Friday, September 07, 2007

Latin Via Proverbs 145

I hope these notes will help you tackle this group of proverbs in Latin Via Proverbs. This group includes third conjugation verbs and third declension nouns.

Please note: to read the proverbs in Latin, you need to acquire a copy of the book from! What I am providing here in the blog are notes to help people who are making their way through the book either in a Latin class or on their own. You can find more help at the wiki website.

Group 145

1860. Fates rule people's lives. (You can find this saying in Juvenal.)

1861. The Trojans get wise too late. (In other words: they realize their mistake after they let the Trojan horse inside the walls. You can find this sentiment in Cicero.)

1862. Cares lessen with time. (You can find this saying in Ovid.)

1863. Illnesses eat away at the soul. (This phrase is adapted from Cicero.)

1864. Truth and virtue triumph. (I really like the alliteration of this Latin family motto!)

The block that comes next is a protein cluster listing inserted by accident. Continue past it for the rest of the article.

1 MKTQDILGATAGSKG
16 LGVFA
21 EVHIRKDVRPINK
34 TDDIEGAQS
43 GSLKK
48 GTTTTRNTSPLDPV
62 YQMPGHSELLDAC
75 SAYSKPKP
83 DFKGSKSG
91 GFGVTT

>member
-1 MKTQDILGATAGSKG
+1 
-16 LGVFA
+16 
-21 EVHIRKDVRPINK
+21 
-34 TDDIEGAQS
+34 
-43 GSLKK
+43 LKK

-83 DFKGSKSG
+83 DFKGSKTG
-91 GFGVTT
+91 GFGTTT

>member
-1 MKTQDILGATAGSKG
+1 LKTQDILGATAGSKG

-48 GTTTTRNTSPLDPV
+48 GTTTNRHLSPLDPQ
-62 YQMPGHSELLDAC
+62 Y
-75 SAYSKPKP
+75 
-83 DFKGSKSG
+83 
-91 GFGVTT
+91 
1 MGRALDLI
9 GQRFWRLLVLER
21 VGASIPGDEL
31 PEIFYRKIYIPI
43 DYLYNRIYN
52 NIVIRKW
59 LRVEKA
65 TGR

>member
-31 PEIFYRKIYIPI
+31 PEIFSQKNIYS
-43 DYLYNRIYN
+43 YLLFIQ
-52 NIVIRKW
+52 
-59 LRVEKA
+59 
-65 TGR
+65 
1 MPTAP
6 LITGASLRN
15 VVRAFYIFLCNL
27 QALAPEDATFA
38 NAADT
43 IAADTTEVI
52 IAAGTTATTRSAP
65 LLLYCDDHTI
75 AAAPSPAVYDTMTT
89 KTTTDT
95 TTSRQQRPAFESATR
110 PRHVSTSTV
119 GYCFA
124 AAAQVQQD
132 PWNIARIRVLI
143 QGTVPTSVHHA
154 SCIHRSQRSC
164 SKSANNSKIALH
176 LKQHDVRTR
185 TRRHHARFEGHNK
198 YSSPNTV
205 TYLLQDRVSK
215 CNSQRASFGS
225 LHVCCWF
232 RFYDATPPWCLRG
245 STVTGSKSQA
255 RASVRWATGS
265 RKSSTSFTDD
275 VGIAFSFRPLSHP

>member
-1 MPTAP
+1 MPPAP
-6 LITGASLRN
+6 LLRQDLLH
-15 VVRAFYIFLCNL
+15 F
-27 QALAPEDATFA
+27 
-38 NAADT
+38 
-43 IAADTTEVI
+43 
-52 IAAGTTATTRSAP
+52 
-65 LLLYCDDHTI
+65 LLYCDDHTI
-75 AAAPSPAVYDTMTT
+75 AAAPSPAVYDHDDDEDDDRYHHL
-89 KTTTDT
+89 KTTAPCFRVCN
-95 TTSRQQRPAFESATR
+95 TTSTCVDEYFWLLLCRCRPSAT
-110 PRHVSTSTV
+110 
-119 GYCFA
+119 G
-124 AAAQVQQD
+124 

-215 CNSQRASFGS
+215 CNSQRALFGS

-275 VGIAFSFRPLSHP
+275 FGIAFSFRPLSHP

1865. Thieves fear shouting. (You can also find this in the form Fures clamorem timent.)

1866. Future generations pay for their ancestors' crime. (Compare the Biblical passage at Lamentations 5:7.)

1867. Empty pots make a lot of noise. (When they are full, of course, they do not rattle so loudly! Interpretation: empty-headed people talk too much...)

1868. They are always on holiday. (You can find this saying in Petronius.)

1869. Spare time engenders all the vices. (You can also fin this in the form otia dant vitia.)

1870. All things rush headlong into something worse. (Compare the English, "going from bad to worse.")

1871. Trivial matters capture light-weight minds. (You can find this saying in Ovid.)

1872. The years increase, strength decreases. (The Latin has the same play on words as increase-decrease with crescunt...descrescunt.)

1873. Between the mouth and the morsel many things can fall. (Compare the English saying, "there's many a slip 'twixt cup and lip.")

1874. The big fish eat the little ones. (You can find this also in the form Pisces magni parvulos comedunt.)

This blog post is part of an evolving online guide for users of the book Latin Via Proverbs.

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